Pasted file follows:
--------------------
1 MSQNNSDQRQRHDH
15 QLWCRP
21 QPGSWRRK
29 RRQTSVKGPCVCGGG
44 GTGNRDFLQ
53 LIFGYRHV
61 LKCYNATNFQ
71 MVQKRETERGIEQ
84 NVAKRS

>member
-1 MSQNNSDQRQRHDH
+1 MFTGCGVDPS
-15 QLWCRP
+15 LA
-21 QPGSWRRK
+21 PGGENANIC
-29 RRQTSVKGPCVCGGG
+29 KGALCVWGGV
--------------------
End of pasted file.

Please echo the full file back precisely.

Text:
1 MSQNNSDQRQRHDH
15 QLWCRP
21 QPGSWRRK
29 RRQTSVKGPCVCGGG
44 GTGNRDFLQ
53 LIFGYRHV
61 LKCYNATNFQ
71 MVQKRETERGIEQ
84 NVAKRS

>member
-1 MSQNNSDQRQRHDH
+1 MFTGCGVDPS
-15 QLWCRP
+15 LA
-21 QPGSWRRK
+21 PGGENANIC
-29 RRQTSVKGPCVCGGG
+29 KGALCVWGGV